- Your process
- Analysis & Instrumentation
- Cleaning, Polishing & Grinding
- Cryogenic Preservation
- Fish Farming
- Freezing & Cooling
- Gas Installations
- Heat Treatment
Modified & Controlled Atmospheres
- Controlled Atmosphere Stunning (CAS)
- Carbon Dioxide Fertilization
- Liquid Nitrogen Dosing
- Modified Atmosphere Packaging (MAP)
- Oxygenation in Aquaculture
- Melting & Heating
- Moulding, Foaming, Forming & Extrusion
- Petrochemical Processing & Refining
- Pharma & Biotechnology
- Process Chemistry
- Pulp & Paper Making
- Water Treatment
- Welding Related Processes
We have developed a range of MAPAX® solutions to overcome the challenges facing fish and seafood specialists.
Microbial growth and enzymatic processes lead to rapid loss of original quality in fresh fish and seafood. This is due to their high water activity, neutral pH (where microorganisms thrive) and the presence of enzymes, which rapidly undermine both taste and smell. The breakdown of proteins by microorganisms gives rise to unpleasant odors.
The oxidation of unsaturated fats in oily fish such as salmon, herring and mackerel also results in an unappetizing taste and smell. Fish, such as herring and trout, can turn rancid even before microbial deterioration is detectable.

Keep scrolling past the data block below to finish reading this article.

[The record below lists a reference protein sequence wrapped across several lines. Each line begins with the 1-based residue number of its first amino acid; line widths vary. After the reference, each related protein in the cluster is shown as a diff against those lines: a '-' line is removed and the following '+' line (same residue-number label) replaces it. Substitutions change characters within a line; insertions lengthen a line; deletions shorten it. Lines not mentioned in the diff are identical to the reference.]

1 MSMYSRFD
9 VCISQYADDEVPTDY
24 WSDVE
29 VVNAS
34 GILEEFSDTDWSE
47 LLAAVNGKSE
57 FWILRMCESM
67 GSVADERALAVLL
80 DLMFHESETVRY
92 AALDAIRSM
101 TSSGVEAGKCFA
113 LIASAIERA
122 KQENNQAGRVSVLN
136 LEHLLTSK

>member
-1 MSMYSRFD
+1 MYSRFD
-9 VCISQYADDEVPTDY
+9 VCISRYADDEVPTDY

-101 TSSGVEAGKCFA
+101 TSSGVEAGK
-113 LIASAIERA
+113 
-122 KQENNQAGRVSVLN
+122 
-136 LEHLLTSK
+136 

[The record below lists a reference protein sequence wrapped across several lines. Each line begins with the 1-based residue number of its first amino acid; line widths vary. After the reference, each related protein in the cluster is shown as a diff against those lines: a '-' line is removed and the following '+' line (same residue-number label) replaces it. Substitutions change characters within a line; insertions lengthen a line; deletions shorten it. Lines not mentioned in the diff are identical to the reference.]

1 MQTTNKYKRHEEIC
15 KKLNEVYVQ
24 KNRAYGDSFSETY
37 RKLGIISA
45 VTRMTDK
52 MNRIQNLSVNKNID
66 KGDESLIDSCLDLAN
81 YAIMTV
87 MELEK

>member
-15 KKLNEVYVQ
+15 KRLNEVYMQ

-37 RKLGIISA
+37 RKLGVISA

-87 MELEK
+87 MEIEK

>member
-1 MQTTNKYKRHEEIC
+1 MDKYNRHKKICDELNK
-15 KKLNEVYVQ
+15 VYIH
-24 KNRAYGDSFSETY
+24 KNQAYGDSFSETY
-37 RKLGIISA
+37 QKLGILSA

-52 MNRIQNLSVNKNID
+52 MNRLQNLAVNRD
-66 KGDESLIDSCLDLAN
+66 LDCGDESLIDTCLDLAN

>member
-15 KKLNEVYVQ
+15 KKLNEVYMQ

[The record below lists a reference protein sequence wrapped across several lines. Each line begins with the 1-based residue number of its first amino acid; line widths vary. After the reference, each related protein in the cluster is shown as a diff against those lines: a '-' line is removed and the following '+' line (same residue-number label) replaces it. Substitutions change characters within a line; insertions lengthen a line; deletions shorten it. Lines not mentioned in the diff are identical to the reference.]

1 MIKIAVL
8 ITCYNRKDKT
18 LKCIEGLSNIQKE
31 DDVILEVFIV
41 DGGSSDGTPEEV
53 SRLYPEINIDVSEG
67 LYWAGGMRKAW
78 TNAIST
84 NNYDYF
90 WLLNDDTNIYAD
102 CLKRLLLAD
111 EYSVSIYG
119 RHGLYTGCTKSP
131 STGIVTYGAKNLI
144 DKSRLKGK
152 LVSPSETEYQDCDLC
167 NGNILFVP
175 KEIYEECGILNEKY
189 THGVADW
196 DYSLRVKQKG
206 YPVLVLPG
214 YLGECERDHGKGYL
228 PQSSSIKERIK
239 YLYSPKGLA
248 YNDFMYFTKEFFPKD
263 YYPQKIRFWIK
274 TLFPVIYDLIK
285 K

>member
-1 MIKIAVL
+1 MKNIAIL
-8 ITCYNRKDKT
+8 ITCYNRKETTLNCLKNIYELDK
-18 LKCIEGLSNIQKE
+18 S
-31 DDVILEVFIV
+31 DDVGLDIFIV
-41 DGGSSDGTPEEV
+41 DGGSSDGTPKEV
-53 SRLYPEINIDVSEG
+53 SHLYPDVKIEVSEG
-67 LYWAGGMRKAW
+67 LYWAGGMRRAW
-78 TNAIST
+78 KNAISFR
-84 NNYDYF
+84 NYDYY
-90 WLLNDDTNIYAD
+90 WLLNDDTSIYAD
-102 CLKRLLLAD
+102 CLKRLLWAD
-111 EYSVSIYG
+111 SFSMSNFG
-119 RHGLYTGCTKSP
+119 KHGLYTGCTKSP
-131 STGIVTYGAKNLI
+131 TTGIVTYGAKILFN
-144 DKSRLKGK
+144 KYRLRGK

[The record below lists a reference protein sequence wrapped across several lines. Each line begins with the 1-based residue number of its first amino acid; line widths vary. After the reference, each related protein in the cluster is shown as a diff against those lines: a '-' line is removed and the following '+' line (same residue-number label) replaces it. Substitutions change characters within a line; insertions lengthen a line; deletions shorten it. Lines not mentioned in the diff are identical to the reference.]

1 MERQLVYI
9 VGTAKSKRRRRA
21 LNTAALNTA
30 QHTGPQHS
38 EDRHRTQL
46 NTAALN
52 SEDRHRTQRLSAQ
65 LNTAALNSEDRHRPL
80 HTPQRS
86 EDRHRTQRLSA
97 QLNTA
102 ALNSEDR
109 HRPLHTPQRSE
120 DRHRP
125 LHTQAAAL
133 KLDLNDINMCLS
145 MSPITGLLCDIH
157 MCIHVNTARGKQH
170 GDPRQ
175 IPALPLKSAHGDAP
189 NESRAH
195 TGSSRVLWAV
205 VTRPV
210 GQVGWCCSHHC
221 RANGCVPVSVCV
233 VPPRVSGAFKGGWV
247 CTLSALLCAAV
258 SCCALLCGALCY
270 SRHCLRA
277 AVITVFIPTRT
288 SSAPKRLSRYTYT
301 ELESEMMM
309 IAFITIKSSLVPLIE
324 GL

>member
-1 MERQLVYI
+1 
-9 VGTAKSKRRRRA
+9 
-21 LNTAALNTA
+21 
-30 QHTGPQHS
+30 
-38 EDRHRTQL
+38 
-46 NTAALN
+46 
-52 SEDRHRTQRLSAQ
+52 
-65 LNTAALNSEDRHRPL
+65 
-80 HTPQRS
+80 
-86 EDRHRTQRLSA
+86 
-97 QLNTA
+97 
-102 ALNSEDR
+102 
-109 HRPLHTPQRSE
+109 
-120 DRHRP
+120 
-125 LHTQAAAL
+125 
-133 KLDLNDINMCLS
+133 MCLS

To maintain the high quality of fresh fish products, it is absolutely essential that the temperature is kept as close to 0°C as possible. Combined with proper temperature control, the right gas mixture can extend the shelf life of fish by a few crucial days – assuming of course, that the refrigeration chain is unbroken.
Carbon dioxide preserves quality
The presence of carbon dioxide (CO2) has a strong inhibiting effect on common aerobic bacteria such as pseudomonas, acinetobacter and moraxella. At CO2 levels above 20% in sufficiently large package volumes, it does this by lowering the pH of the fish’s tissue surface.
The CO2 concentration is normally 50%. Depending on the storage temperature (0–2°C), Modified Atmosphere Packaging prolongs the shelf life of raw fish packaged in a tray with film wrap, by 3 to 5 days. However, excessively high concentrations can produce undesirable side effects in the form of lost tissue liquid or, in the case of crabs, an acidic or sour taste.
Cod, flounder, plaice, haddock and whiting are examples of fish that can be stored twice as long in a modified atmosphere as in air, at a temperature of 0°C.
Oxygen preserves color
Oxygen can be used within a modified atmosphere mix to avoid discoloration and pigment fading in fish and seafood. It also prevents the growth of anaerobic microorganisms such as clostridium, which can produce toxins.
When fish is packaged in the correct modified atmosphere, with a short shelf life, the risk of Clostridium growth is negligible. If the temperature is kept below +3°C (+37.4ºF), Clostridium can be prevented from growing at all.
To avoid rancidity, oxygen should not be used to package oily fish – nitrogen is more suitable in this case.